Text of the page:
Isaiah 21

Neither the skill of archers nor the courage of mighty men can protect a people from the judgments of God.

1 The burden of the desert of the sea. As whirlwinds in the south pass through; so it cometh from the desert, from a terrible land.

2 A grievous vision is declared unto me; the treacherous dealer dealeth treacherously, and the spoiler spoileth. Go up, O Elam: besiege, O Media; all the sighing thereof have I made to cease.

3 Therefore are my loins filled with pain: pangs have taken hold upon me, as the pangs of a woman that travaileth: I was bowed down at the hearing of it; I was dismayed at the seeing of it.

4 My heart panted, fearfulness affrighted me: the night of my pleasure hath he turned into fear unto me.

5 Prepare the table, watch in the watchtower, eat, drink: arise, ye princes, and anoint the shield.

6 For thus hath the Lord said unto me, Go, set a watchman, let him declare what he seeth.

7 And he saw a chariot with a couple of horsemen, a chariot of asses, and a chariot of camels; and he hearkened diligently with much heed:

8 And he cried, A lion: My lord, I stand continually upon the watchtower in the daytime, and I am set in my ward whole nights:

9 And, behold, here cometh a chariot of men, with a couple of horsemen. And he answered and said, Babylon is fallen, is fallen; and all the graven images of her gods he hath broken unto the ground.

10 O my threshing, and the corn of my floor: that which I have heard of the LORD of hosts, the God of Israel, have I declared unto you.

11 ¶ The burden of Dumah. He calleth to me out of Seir, Watchman, what of the night? Watchman, what of the night?

12 The watchman said, The morning cometh, and also the night: if ye will enquire, enquire ye: return, come.

13 ¶ The burden upon Arabia. In the forest in Arabia shall ye lodge, O ye travelling companies of Dedanim.

14 The inhabitants of the land of Tema brought water to him that was thirsty, they prevented with their bread him that fled.

15 For they fled from the swords, from the drawn sword, and from the bent bow, and from the grievousness of war.

16 For thus hath the Lord said unto me, Within a year, according to the years of an hireling, and all the glory of Kedar shall fail:

17 And the residue of the number of archers, the mighty men of the children of Kedar, shall be diminished: for the LORD God of Israel hath spoken it.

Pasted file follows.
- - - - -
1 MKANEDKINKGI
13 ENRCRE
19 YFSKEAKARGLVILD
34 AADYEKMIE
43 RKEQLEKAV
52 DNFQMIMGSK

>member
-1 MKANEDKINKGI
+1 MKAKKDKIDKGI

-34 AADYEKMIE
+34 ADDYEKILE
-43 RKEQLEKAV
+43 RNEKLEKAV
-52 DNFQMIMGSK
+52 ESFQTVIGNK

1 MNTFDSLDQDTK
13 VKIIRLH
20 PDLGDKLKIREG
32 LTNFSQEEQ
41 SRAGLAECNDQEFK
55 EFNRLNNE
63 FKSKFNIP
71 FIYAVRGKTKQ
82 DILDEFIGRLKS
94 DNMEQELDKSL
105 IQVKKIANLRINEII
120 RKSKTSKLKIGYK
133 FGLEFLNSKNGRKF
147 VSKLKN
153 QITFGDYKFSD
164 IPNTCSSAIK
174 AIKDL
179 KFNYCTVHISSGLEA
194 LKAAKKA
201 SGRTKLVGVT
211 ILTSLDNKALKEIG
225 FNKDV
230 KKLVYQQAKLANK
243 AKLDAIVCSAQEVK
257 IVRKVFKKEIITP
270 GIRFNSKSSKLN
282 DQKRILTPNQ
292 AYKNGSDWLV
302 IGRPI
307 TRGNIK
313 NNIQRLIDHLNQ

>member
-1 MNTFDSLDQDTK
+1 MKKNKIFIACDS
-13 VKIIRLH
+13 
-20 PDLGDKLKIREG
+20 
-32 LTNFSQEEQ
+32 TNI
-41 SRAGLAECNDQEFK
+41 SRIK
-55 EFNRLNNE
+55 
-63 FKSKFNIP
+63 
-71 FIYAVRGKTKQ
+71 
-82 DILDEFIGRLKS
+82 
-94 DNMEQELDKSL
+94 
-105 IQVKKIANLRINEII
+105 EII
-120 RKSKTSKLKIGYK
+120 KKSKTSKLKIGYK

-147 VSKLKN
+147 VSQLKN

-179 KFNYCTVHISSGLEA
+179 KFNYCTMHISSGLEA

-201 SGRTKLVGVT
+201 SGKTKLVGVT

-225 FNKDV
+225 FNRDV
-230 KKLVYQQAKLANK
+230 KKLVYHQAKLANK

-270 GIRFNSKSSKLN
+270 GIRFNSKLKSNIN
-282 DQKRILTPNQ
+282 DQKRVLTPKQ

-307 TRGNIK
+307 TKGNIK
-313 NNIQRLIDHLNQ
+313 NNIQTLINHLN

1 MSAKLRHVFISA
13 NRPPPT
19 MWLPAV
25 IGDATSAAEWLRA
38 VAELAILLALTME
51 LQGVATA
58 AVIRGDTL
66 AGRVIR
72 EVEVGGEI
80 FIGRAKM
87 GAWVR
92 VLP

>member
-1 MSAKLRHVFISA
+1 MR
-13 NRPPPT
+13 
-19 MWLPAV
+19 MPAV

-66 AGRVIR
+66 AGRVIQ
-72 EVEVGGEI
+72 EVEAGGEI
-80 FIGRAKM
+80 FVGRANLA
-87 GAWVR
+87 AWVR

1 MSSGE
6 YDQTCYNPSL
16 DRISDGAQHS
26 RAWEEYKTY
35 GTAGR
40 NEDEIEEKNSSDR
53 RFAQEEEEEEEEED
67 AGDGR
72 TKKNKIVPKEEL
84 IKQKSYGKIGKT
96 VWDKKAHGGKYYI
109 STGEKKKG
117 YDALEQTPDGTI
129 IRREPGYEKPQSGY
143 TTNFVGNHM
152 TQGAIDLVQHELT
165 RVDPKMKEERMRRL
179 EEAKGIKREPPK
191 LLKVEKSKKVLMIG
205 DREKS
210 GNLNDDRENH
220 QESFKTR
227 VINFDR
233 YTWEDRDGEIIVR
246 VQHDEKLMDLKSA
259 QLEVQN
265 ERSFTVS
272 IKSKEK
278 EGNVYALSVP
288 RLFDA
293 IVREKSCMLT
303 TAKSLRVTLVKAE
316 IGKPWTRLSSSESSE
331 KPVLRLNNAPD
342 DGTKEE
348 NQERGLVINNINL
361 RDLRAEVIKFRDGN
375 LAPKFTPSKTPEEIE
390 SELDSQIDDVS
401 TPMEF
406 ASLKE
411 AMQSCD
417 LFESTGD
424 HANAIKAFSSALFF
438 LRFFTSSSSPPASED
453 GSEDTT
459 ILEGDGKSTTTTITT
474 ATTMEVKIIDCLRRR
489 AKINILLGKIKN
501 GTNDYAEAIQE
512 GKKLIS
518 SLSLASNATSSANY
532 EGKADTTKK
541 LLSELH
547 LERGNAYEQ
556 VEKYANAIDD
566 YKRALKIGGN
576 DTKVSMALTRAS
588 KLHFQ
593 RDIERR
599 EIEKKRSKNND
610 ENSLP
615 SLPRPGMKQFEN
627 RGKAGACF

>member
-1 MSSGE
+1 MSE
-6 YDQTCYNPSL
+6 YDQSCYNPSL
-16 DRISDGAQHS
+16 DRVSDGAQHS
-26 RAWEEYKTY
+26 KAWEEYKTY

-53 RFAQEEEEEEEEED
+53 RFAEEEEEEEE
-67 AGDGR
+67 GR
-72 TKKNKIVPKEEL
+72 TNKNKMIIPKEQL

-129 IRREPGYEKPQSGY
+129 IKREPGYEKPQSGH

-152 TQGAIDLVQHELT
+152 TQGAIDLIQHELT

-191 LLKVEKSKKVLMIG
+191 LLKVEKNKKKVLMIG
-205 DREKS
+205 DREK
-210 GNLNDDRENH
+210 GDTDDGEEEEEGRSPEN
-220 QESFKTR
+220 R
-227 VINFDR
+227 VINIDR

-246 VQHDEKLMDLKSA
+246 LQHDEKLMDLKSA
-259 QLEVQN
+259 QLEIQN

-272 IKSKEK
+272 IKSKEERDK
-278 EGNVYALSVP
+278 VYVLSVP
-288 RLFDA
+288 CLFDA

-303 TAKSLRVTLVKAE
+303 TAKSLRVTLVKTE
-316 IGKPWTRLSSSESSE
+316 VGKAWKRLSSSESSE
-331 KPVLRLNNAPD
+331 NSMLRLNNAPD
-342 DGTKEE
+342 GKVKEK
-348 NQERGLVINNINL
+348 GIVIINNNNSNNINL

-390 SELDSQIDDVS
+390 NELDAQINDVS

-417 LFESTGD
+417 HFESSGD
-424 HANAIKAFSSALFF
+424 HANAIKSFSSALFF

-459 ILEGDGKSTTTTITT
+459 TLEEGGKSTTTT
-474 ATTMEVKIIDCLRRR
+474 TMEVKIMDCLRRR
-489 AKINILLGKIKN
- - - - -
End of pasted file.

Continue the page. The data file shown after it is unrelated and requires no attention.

Isaiah 21:11—Watchman, what of the night?

​   Across the desert spaces a voice was heard calling from the land of Esau, calling to the prophet, to know whether the long night of Assyrian oppression was nearly over. He stood on the hills of Zion watching the dawn, as the priests were accustomed to do, that they might give the first signal for the offering of the morning sacrifice. The question, “Watchman, what of the night?” was repeated twice as if the weary sufferers were at their last gasp.
   The prophet’s answer was enigmatical. The morning was already on its way; but the night was chasing it, spreading her raven wings in the same sky—“The morning cometh, and also the night.” Morning for Israel, but night for Edom; but if Edom would repent, she might come again with her inquiries to find that for her also God had turned the shadow of death into the morning.
   Never in the history of the ages have men looked more eagerly towards the Eastern sky, or inquired more persistently, What of the night? What of the night? To those that watch the Eastern sky, standing on the mount of vision afforded by the Word of God, there is but one answer: The morning cometh, but also the night. The morning of millennial glory, and of the bridal chamber; of the taking home of the saints, and the revelation of Jesus Christ: but the night of unutterable sorrow to the servant who knew the Lord’s will and did it not, and to the world which would not have this Man to reign over it. Yet if individuals will but turn from darkness to light, and from Satan to God, they will be welcomed, and receive an inheritance amongst the children of the morning. “Come ye again, come.” —Our Daily Homily